Officials: Moorhead is prepared for flood

Bryce Haugen
Moorhead City Engineer Bob Zimmerman briefed residents about potential flooding and the city’s preparations for it at a informational meeting Tuesday night at Minnesota State University Moorhead’s Comstock Memorial Union.
“As it looks now, this flood event looks very manageable,” Zimmerman said. “Let’s hope for the best.”
After Mayor Johnathan Judd issued a state of emergency last month, the city mobilized the sandbag operations center and volunteers filled 55,000 sandbags. At the meeting, he thanked city leaders and those who pitched in to help.
“We are extremely fortunate to live in a community where our people come together in times of emergency,” Judd said. “… Thank you all for what you have done for our community to get us to this point.”
Due to investments in permanent protection, the record flood of 2009 is much different than the current flood, he said.
In the past 10 years, Moorhead has spent nearly $110 million in state and local funds to buyout 263 flood-prone properties and construct 12 miles of permanent floodwalls and levees. That means, instead of the 2.8 million sandbags needed to fight that flood, these days, the city would need less than 150,000 sandbags for a similar type of event.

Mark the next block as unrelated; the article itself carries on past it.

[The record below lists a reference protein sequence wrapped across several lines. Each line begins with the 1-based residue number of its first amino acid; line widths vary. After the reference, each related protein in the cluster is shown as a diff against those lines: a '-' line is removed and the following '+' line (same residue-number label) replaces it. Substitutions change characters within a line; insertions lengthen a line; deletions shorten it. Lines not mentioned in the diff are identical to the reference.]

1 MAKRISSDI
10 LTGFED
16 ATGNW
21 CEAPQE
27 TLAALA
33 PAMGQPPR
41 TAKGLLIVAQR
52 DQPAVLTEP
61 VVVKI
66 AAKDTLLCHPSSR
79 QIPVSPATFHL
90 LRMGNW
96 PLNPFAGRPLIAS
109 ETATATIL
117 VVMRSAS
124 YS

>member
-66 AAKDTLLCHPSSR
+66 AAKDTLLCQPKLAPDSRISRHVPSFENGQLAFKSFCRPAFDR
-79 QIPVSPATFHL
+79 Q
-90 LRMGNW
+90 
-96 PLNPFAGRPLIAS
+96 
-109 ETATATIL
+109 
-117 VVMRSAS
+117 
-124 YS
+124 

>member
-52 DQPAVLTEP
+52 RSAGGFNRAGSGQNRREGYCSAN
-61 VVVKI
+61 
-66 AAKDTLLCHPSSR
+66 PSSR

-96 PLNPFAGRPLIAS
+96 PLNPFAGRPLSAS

The National Weather flood forecast from two weeks ago indicated the region had a 50 percent likelihood of a 37.9 foot flood, a 10 percent chance of a 40.3 foot flood and a 5 percent possibility of a 41.4 foot flood, which would have been a new record.
“That was an attention-getter,’ Zimmerman said.
He said the city has planned for the worst-case scenarios, but has the flexibility to scale up and scale down based on updated forecasts.
“If we don’t prepare for those, we have no chance of executing a successful flood fight,” he said.
The latest NWS forecast show the Red River in Fargo-Moorhead will reach 34.6 feet by Monday, far short of the earlier worst-case scenarios.
For the latest flood information, go to There, residents can sign up for CodeRED emergency alerts.
(Photo/Bryce Haugen)

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